National Academy Museum
and School of Fine Arts
WHISTLER: IMPRESSIONS OF AN AMERICAN ABROAD
May 1 - June 26, 1998
James McNeill Whistler
The Balcony, from "Second Venice Set," 1879-80, 11 5/8 x 7 7/8 inches, etching
Collection of the Carnegie Museum of Art
Five works from Whistler's first set of etchings, the "French Set" of 1858, will be included in the exhibition. The repertoire of subjects for which he would become known - the humble figure framed in the doorway, the obscure landscape or building, the effect of light on a subject, and nocturnal scenes - makes its first appearance in these early works. The selection includes Street at Saverne, the first nocturne among his etchings, and The Kitchen, an image admired for its reference to seventeenth-century Dutch interiors.
Looking to create unglorified portrayals of ordinary people and places, Whistler turned to London's squalid, dilapidated wharves along the nver Thames as inspiration for a group of etchings later published as the "Thames Set." In a radical shift from the "French Set" of the year before, the artist flattened the picture space in these 1859 etchings, most likely influenced by the new medium of photography and by the treatment of space in the Japanese woodblock prints he began to collect. The Limeburner and Rotherhithe, hvo of the nine prints on view from this set, show the overlapping, tangled mass of wharves and rigging and the rugged dockworkers who inhabited an area that most Londoners chose to ignore. Whistler's vision, however, revealed the hidden beauty of the dying waterfront that was soon to be demolished. The Thames etchings received immediate acclaim, with critics comparing Whistler to another famous etcher, Rembrandt.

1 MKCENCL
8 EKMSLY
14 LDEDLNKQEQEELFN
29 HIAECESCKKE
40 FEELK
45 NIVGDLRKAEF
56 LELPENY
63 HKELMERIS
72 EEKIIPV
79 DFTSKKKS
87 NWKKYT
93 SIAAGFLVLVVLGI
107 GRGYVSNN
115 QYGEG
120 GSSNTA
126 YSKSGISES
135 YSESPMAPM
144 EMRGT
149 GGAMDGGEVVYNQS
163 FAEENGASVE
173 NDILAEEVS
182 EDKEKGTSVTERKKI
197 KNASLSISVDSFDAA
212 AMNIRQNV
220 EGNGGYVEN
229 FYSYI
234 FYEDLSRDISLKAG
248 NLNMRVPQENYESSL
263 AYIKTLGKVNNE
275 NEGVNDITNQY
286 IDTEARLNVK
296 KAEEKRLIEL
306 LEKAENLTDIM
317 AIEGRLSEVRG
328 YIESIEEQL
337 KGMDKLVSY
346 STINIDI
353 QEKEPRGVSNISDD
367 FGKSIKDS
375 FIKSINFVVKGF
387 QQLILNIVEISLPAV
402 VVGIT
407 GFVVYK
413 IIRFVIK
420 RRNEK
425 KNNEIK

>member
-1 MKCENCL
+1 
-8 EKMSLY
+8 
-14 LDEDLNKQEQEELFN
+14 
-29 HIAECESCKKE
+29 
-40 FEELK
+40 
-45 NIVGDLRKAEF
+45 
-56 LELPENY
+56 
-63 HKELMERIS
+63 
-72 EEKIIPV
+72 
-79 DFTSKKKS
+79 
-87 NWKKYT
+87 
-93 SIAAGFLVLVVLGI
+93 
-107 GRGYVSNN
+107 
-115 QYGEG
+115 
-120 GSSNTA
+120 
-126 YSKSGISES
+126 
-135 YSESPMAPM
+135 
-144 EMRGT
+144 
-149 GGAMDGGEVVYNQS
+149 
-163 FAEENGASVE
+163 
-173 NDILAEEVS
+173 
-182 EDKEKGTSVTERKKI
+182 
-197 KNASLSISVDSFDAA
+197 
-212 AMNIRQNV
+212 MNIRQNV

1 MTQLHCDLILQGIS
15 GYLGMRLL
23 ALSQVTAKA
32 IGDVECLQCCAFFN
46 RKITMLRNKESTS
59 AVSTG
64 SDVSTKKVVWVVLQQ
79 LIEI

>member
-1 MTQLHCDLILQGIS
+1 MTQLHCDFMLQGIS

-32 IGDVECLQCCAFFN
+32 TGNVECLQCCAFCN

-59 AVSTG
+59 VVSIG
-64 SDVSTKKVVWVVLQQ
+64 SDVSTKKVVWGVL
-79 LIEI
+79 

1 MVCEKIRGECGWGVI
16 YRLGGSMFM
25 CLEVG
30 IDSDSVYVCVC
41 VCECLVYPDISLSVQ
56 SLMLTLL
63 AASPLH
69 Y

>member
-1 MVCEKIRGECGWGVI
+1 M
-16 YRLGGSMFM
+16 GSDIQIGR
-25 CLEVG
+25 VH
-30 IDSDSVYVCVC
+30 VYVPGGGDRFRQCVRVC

Drawn to drypoint because of its immediacy and rich velvety line, Whistler experimented with this medium in his portrait prints of the early 1860s. Weary, an ethereal drypoint portrait of his model and mistress Joanna Hiffernan resting languidly in a chair, is one of the last etchings Whistler made before temporarily giving up printmaking from 1863 to1870.
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